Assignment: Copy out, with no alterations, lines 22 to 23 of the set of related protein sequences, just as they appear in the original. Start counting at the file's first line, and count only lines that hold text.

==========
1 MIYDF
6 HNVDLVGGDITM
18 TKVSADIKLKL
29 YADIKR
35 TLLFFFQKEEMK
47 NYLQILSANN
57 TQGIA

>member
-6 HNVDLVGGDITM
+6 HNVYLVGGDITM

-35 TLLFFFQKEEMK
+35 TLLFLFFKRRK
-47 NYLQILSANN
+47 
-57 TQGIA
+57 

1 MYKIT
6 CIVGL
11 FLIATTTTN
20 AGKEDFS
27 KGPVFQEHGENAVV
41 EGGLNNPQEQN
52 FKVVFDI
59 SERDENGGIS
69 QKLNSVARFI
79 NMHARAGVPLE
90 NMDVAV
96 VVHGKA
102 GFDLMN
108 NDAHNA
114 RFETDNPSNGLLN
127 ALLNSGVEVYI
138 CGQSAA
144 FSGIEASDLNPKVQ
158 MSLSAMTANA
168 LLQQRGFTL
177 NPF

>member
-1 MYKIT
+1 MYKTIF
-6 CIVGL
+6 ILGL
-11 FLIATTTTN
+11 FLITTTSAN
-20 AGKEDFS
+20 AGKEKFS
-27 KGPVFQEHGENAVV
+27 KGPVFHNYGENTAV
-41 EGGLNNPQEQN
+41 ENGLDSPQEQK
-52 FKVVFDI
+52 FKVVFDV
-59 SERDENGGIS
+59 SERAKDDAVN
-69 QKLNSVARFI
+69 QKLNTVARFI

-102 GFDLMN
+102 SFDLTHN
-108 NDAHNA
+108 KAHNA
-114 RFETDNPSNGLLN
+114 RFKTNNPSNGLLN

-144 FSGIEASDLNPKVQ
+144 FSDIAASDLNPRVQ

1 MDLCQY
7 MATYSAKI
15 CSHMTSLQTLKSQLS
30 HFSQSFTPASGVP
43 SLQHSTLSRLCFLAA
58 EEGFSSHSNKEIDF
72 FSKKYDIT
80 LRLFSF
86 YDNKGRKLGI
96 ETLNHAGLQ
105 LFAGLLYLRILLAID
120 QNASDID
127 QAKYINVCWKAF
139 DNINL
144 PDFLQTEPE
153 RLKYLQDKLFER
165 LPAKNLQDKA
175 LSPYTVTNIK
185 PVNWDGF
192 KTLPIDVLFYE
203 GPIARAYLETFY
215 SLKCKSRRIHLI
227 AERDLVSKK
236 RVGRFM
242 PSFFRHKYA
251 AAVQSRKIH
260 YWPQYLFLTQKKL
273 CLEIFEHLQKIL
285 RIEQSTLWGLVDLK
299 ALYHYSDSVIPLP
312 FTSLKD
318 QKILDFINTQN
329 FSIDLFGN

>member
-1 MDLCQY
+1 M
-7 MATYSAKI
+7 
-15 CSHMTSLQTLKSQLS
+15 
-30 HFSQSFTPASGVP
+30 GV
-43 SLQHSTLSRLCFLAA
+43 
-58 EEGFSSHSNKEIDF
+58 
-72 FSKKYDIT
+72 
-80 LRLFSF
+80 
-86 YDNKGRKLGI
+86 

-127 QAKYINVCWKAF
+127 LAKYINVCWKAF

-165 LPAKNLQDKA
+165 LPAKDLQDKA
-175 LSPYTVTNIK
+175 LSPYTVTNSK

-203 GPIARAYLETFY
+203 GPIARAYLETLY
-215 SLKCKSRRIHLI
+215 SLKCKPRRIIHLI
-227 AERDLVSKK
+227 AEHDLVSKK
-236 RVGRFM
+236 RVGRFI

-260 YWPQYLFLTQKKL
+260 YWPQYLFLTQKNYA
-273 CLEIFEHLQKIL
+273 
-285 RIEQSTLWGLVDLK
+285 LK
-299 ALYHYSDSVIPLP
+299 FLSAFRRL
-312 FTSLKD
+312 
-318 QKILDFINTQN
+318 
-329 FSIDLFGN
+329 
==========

41 EGGLNNPQEQN
52 FKVVFDI